- Page 1BlackBerry KEYone Black Edition hands-on
- Page 2 Software and Performance
- Page 3 Camera
- Page 4 Battery life and verdict
BlackBerry KEYone – Camera
Camera tech is an area BlackBerry has traditionally struggled with, which is why I was pleasantly surprised to find the KEYone’s 12-megapixel rear camera is actually quite good.
The Sony IMX378 sensor used is the same as the one in the Pixel, which remains the best camera phone around, but it’s not implemented quite so well here. It works nicely in regular light and matches, if not beats, competing headsets such as the OnePlus 3T on picture quality, but can’t equal the iPhone 7 or Samsung Galaxy S8.
Pictures in regular light feature suitably realistic colours and aren’t oversharpened. The autofocus also feels snappy and generally all the photos I took in regular light were more than good enough for sharing on social media.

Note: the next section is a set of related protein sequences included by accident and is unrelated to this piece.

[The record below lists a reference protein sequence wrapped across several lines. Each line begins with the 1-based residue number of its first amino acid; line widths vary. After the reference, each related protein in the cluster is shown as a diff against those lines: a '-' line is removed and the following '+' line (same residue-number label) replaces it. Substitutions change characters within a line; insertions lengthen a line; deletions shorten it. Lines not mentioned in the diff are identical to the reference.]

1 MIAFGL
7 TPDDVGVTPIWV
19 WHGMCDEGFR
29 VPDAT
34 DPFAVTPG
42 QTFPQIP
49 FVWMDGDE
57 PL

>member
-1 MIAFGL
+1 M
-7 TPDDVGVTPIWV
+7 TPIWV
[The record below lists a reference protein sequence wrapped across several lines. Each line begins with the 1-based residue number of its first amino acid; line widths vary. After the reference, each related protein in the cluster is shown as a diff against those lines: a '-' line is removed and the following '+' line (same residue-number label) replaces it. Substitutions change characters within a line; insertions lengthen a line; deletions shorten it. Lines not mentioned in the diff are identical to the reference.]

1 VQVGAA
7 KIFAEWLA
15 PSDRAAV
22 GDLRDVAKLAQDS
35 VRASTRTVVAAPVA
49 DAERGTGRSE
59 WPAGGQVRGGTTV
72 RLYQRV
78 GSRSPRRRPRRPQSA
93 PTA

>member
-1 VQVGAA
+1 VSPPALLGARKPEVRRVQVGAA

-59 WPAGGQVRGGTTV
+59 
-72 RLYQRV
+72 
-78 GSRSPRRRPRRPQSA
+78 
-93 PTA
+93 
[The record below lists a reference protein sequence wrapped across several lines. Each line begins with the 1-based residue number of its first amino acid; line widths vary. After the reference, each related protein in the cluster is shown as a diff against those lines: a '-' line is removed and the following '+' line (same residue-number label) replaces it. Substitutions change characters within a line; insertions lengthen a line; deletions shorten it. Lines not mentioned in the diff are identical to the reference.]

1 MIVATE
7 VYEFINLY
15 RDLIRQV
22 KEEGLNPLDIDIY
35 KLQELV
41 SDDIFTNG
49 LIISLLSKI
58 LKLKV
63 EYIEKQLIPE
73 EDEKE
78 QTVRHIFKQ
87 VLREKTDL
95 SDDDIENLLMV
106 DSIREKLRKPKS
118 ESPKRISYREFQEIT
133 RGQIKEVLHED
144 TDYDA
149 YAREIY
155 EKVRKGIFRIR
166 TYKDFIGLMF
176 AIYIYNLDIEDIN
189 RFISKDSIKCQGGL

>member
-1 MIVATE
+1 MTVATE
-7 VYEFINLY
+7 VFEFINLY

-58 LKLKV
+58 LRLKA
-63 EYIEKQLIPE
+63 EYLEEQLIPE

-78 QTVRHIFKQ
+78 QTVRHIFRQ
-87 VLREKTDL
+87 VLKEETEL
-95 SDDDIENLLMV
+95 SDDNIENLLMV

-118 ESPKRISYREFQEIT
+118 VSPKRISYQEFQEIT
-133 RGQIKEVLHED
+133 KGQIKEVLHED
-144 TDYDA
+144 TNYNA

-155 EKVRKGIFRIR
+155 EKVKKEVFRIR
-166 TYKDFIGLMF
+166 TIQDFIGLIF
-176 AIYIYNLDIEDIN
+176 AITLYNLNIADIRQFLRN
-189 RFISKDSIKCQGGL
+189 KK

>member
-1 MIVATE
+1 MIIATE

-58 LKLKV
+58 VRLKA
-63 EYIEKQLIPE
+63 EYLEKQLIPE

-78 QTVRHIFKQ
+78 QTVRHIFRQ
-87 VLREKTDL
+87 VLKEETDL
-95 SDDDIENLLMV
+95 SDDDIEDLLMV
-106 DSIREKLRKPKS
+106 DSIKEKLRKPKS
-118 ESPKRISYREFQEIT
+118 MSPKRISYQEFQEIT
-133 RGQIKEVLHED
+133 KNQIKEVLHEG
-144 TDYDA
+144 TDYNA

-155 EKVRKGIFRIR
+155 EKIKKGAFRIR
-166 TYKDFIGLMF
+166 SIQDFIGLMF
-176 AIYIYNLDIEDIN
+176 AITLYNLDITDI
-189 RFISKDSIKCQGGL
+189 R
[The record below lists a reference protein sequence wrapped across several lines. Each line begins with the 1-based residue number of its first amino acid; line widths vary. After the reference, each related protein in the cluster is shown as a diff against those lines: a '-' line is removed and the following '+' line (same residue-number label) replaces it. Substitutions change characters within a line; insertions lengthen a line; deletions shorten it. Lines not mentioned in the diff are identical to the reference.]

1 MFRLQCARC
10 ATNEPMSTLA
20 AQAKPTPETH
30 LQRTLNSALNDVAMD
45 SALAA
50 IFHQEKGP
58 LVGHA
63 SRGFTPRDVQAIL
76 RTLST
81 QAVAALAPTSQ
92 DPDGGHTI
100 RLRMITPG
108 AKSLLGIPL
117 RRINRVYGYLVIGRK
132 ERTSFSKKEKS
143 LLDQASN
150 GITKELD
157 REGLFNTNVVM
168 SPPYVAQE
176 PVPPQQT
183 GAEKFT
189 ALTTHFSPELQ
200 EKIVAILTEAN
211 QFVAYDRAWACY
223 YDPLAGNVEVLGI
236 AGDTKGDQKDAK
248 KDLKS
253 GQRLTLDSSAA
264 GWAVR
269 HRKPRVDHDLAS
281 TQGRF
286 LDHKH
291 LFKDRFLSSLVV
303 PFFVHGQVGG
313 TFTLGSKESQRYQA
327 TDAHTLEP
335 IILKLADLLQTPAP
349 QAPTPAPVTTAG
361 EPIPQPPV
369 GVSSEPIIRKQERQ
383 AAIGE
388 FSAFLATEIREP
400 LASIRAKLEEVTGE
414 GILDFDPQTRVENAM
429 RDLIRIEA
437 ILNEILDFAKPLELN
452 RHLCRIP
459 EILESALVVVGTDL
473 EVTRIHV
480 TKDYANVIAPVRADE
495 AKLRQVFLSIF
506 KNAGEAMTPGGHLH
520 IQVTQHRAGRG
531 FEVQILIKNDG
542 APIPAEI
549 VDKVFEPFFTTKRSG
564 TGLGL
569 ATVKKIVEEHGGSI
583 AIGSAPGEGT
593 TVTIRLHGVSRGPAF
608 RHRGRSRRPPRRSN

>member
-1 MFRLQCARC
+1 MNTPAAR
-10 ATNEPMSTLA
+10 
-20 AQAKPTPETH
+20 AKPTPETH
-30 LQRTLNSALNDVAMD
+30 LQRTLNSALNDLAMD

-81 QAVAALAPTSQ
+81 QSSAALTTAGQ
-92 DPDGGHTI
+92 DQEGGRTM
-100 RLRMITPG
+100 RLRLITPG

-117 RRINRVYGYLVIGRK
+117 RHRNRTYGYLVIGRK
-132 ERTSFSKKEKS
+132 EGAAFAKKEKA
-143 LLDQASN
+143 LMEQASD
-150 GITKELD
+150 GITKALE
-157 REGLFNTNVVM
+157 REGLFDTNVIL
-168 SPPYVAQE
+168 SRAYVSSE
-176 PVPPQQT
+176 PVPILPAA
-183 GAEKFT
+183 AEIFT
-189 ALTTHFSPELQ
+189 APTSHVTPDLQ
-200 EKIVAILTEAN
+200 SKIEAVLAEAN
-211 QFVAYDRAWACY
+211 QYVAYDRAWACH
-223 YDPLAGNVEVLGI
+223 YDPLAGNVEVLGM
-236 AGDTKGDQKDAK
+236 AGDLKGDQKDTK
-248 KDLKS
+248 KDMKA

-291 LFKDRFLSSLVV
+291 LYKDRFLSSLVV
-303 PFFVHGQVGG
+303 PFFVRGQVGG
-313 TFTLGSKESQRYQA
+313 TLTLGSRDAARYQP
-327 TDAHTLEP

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The BlackBerry camera app also has a fairly intuitive UI that makes it easy to change things like white balance and the photo’s aspect ratio, which by default is set to 3:2.
Low-light performance is a little hit and miss, but far from terrible. Photos in low light pick up some noise and the autofocus does begin to struggle, but these are issues you’ll have with pretty much every smartphone, regardless of price. The f2.0 aperture also ensures the issues aren’t as pronounced as they are on most competitors, like the Huawei P10.
The KEYone can record video in 4K at 30 fps, though doing so will rapidly eat up its 32GB of storage. Recording without a tripod will also result in fairly shaky, unpleasant-to-watch footage.
The 8-megapixel front camera is a similar story and is more than good enough for video calls, or selfies in regular light, though again noise and autofocus issues creep in when shooting in dim conditions.